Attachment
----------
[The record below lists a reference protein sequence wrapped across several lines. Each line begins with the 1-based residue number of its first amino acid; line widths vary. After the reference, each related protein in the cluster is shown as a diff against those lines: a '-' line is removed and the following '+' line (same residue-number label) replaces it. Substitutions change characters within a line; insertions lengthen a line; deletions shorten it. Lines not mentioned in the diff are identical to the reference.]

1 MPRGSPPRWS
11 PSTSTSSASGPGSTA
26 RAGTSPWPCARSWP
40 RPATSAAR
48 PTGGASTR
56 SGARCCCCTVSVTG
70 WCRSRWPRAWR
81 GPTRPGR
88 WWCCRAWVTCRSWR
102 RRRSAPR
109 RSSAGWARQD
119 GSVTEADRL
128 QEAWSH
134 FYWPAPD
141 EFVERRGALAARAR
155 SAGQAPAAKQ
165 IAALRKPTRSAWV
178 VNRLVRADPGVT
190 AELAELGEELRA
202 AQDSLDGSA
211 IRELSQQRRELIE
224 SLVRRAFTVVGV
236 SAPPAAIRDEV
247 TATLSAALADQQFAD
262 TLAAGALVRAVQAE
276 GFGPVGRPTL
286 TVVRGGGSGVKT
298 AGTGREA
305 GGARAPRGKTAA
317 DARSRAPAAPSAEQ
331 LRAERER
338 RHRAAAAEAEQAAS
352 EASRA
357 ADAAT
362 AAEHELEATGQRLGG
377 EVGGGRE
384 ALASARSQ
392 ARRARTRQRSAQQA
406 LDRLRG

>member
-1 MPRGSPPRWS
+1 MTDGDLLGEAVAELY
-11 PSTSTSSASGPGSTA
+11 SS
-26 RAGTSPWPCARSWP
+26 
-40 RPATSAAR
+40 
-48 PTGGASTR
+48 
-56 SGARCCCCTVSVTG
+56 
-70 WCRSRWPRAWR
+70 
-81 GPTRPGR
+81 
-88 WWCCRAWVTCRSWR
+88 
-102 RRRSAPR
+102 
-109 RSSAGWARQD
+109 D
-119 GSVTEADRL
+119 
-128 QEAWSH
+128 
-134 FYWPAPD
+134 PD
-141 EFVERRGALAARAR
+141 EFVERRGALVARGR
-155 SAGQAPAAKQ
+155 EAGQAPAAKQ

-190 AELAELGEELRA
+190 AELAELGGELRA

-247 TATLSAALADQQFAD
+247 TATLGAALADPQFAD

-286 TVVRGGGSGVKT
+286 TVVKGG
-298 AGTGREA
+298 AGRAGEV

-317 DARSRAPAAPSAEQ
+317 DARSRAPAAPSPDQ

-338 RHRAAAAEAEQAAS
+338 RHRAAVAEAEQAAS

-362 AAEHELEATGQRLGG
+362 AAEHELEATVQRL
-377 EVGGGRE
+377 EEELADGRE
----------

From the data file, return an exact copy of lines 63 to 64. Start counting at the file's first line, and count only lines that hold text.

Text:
+109 D
-119 GSVTEADRL